As in all cancer types; the risk of breast cancer can be reduced by consuming foods rich in vegetables and fruits and prepared under appropriate conditions, establishing healthy eating habits, increasing physical activity, maintaining a healthy weight, avoiding smoking and alcohol use. It can be learned whether you are at a healthy weight by consulting your family doctor. Since there are many studies showing that breastfeeding protects against breast cancer, it is recommended that all mothers breastfeed their babies for at least 2 years.

Lifestyle-related and modifiable risk factors for breast cancer are as follows:

  • Being overweight and obese
  • Not doing physical activity (having a sedentary lifestyle)
  • Have never given birth or have had their first birth after age of 30
  • Using birth control pills and injection
  • Having hormone treatment after menopause
  • Having alcohol: In particular, consumption of more than 1 glass of alcohol (1 beer, 1 glass of wine, 1 double hard alcoholic beverage) per day increases the risk more.

Risk factors that cannot be changed for the breast cancer are as follows:

  • Being a woman: Breast cancer is 100 times more common in women than men.
  • Getting older: As age increases, the risk of breast cancer increases.
  • Having certain inherited genes (especially BRCA1, BRCA2)
  • Having breast cancer history in the family: Having breast cancer in first-degree relatives (mother, sister, daughter) doubles the risk. It is important to note that the majority of women with breast cancer (about 8 out of 10) do not have a family history of breast cancer.
  • Having cancer at one breast of the person: This case increases the risk of cancer at the other breast or at the other parts of the same breast.
  • Having an intense breast tissue.
  • Presence of benign formations (such as fibroadenoma) in the breast
  • Early menstruation (especially before the age of 12)
  • Menopause after age of 55
  • Having radiotherapy to breast.

SYMPTOMS OF BREAST CANCER

Knowing how your breasts normally look and feel is an important part of breast health. Diagnosing the breast cancer early provides a successful chance for the treatment. But knowing what to look for cannot substitute for regular mammograms and other screening tests. Screening tests help to diagnose the breast cancer in its early stages before any symptoms appear. The most common symptom of breast cancer; is the palpation and feeling of a painless, growing lump (mass) in the breast. In addition, the following symptoms can also be seen in breast cancer, whether there is a palpable lump (mass) or not:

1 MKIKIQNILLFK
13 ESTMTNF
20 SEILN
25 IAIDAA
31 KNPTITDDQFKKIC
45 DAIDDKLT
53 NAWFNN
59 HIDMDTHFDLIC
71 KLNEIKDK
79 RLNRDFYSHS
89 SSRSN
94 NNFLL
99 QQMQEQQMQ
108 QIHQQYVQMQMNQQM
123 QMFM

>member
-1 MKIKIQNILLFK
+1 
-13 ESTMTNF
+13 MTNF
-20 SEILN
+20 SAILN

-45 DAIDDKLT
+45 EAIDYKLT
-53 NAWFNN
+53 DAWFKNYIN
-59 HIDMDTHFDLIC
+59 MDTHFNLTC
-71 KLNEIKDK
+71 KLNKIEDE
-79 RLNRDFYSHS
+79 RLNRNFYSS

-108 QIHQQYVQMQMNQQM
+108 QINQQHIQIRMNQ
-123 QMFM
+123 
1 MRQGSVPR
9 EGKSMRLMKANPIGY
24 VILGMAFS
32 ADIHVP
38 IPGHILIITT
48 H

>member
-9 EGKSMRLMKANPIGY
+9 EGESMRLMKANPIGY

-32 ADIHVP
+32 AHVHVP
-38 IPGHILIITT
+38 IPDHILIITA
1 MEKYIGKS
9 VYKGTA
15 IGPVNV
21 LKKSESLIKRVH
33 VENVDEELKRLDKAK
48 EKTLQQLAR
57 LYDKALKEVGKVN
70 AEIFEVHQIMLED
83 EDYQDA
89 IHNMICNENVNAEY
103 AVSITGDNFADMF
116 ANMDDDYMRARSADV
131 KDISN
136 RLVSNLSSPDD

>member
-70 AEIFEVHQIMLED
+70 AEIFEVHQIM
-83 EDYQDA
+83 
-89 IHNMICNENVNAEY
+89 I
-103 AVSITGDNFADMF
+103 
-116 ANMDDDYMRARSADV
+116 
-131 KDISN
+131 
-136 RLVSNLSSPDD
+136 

• Swelling of all or part of one breast (even if you can feel a distinct lump)
  • Pain at the breast or tit
  • Inflammatory condition with itching and inflammation on the breast skin (eczema)
  • Inverted nipple
  • Orange peel appearance at the breast
  • Irritation of breast skin
  • Unilateral nipple discharge (especially bloody discharge)
  • Swelling in part or all of the breast, change in breast shape
  • Rubescence, crusting, thickening of the breast or nipple skin
  • A lump (mass) in the armpit, sometimes before a lump in the breast is felt, cancer can cause swelling or a lump in the armpit or around the collarbone.

Although any of these symptoms can be caused by conditions other than breast cancer, it’s advised to be examined to a general surgeon to find the cause, when the listed symptoms are seen.

DIAGNOSIS:

            Breast cancer may not show any symptoms until it reaches advanced stages. Because of that reason, since the above symptoms are not sufficient to make a diagnosis, it is necessary to apply to the nearest health centers. Early diagnosis of breast cancer increases the chances of success in treatment and survival. For this reason, it is recommended that all women between the ages of 40-69 have a mammogram every 2 years. The most important factor in early diagnosis, the awareness of the person on this issue, the easy acceptance of the applied method by women, the success of screening methods with having few side effects, easy application, free and economical. The following methods are taught and applied to women in our screening centers, especially for early diagnosis.

BREAST SELF-EXAMINATION:

BSE is an examination method that women can easily perform at home at any time. In order to use BSE, it is necessary to receive adequate training on this subject and to apply what has been learned continuously, regularly and periodically. It is sufficient to apply to our centers to receive training.